Mary Hallock-Greenewalt

1871 - 1951
Light organ designer, fabricator, composer and performer. Coined the term Nourathar, the essence of light, the sixth fine art.

Born in Beirut, then part of Syria, and studied piano at the Philadelphia Conservatory of Music and then with Theodor Leschetizky in Vienna. Moved to U.S.. Began career as a professional pianist. Toured U.S.. Recorded (including Chopin).
Devoted herself in 1905 to light and color performance. Wrote light organ scores for classical works, including Beethoven's Moonlight Sonata.

Built thirteen versions of a light play console, many of which were copied.
The name for her art, Nourathar, was adapted from the Arabic words for light (nour), and essence of (athar). Unlike earlier inventors of color-music such as the painter A. Wallace Rimington, Hallock-Greenewalt did not produce a strict definition of correspondence between specific colors and particular notes, instead arguing that these relationships were inherently variable and reflected the temperament and ability of the performer.

Her earliest attempts at creating this art entailed her construction of an automated machine where colored lights were synchronized to records. This produced an unsatisfactory result, leading to her development of an instrument that could actually be played live.

Her color organ, which she named "Sarabet" after her mother, required her invention of a number of new technologies. She received nine patents from the US Patent office for them. Among these devices was a non-linear variety of rheostat, a patent that was infringed by General Electric and other companies. She sued them for infringement and won in 1934. The Sarabet went through a series of refinements between 1916 and 1934.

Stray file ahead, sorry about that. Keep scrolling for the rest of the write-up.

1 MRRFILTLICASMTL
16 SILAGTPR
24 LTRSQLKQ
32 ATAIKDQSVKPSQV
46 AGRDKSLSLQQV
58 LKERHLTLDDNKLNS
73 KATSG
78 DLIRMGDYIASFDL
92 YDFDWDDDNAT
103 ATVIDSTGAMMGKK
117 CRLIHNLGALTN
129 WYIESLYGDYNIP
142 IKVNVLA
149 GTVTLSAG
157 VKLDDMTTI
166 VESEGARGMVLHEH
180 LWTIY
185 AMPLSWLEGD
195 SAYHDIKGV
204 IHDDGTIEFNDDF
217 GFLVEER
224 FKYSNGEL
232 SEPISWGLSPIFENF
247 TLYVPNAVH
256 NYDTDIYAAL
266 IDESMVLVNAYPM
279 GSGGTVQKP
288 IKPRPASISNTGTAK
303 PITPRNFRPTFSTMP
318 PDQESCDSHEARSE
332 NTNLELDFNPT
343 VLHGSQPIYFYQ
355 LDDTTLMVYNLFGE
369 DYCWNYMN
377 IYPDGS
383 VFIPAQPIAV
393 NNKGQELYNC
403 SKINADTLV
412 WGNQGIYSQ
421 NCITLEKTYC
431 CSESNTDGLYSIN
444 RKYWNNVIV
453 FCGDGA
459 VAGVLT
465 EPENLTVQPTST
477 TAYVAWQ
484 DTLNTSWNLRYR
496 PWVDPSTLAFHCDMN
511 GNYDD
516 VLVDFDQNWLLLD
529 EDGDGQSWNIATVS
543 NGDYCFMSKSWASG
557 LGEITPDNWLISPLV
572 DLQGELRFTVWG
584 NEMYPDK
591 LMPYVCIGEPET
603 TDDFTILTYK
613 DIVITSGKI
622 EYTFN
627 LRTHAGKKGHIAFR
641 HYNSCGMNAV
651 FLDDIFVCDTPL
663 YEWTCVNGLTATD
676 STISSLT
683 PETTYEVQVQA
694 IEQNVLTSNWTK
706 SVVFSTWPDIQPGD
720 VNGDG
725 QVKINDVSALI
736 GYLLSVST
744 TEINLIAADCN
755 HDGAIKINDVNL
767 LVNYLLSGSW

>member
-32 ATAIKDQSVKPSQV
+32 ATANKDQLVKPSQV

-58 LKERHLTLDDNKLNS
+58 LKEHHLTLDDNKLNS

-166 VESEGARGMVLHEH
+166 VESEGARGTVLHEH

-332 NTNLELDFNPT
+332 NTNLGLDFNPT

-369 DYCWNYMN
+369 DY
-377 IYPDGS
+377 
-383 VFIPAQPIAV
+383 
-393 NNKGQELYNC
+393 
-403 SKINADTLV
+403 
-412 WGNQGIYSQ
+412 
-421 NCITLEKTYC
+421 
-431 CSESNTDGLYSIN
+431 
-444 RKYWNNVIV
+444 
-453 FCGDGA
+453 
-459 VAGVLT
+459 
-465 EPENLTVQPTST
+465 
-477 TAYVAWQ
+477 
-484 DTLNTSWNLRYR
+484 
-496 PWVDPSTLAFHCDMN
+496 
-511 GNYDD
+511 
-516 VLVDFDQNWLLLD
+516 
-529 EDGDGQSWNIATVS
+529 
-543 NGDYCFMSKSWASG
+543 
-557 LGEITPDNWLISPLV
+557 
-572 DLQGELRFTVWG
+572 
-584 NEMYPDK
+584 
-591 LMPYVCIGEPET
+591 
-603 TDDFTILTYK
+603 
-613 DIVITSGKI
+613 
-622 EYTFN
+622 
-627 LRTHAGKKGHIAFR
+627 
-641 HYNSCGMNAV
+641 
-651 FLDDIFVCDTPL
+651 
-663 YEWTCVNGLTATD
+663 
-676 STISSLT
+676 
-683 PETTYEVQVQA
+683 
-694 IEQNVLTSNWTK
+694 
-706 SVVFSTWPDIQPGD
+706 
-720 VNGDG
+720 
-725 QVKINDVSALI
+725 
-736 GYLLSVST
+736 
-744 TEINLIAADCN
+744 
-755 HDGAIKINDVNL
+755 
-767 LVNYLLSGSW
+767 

In 1946 she published a book on her invented art of "light-color playing" called Nourathar: The Fine Art of Light-Color Playing.

Michael Betancourt has noted Hallock-Greenewalt also produced the earliest hand-painted films known to still exist. However, these were not movies but films produced specifically to be performed by her earliest version of the Sarabet which was a machine for automatic accompaniment to records. This device was an early music visualizer of the type now included with computer audio-players. Even though these films were not designed to be motion pictures, they were produced with templates and aerosol sprays, producing repeating geometric patterns in the same way as the hand painted films of Len Lye from the 1930s.

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